The worry is that poor Q2 growth will drag on consumer sentiment in the long run. If it does, it’ll hurt our economic prospects even more.
Economic realities are simply catching up with consumers. And that’s affecting their spending, as reflected in the data. In turn, their changing spending habits then affect future economic growth too. It’s a vicious cycle. Entering it is much easier than getting out of it.
But the speed of all this change tells us one thing: a recession is right around the corner.
A closer look at consumer confidence
Let’s take a closer look at why consumer sentiment fell so much this week.
Compared to a year ago, many of you feel your financial situation has worsened. The reading, down 3.5%, fell to 105.7. The next 12 months are equally concerning too.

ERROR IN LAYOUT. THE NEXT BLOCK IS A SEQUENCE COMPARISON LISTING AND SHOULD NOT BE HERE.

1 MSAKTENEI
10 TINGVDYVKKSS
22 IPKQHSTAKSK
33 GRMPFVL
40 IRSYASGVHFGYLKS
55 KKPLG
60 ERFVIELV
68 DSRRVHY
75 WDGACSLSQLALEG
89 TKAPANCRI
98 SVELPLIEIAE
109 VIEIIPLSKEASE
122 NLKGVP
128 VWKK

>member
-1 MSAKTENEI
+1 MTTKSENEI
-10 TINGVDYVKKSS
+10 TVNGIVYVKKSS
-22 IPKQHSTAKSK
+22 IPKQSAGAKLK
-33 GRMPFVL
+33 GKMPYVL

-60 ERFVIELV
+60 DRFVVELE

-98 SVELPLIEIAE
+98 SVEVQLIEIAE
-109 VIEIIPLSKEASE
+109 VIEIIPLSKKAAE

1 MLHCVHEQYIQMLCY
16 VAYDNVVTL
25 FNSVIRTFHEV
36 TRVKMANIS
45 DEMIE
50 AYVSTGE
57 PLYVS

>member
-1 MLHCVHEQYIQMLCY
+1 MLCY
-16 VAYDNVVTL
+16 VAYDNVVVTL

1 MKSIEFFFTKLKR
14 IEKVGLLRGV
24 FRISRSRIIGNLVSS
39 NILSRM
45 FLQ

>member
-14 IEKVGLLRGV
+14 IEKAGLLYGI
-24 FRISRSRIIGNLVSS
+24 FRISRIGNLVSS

Looking ahead to August 2016, most people felt their financial situation will worsen. The index reading fell 5.4%, to 120.5.
Household sentiments also matched attitudes on future economic conditions. Many of you feel that economic conditions will worsen over the next 12 months. That reading fell 6.3%, to 83.5.
What’s more, households plan to buy fewer big ticket items. The index plunged 8.4%, to 120.6.
Things were no better on a five year outlook either. The long term view on economic conditions dropped 5.2% to 109.0.
There’s a lot to take in from the figures above. But none of it is positive. What concern us most here are figures for the next 12 months though. After all, we’re talking about a recession coming as early as October.
The current consumer sentiment tells us that spending will certainly fall again.
If it does, how do we expect to match 0.2% growth in Q2? That’s the minimum requirement in avoiding a recession. A technical recession is two quarters of negative GDP growth.
Yet if we’re serious about avoiding a recession, consumers spending must rise. Why? Because no one else is spending. Businesses are holding back on expenditures because the returns on investments are poor.
What do businesses see now when they look at consumer confidence? They see a consumer base that plans to save, not spend. Do you think that will spur businesses into spending? No, me neither.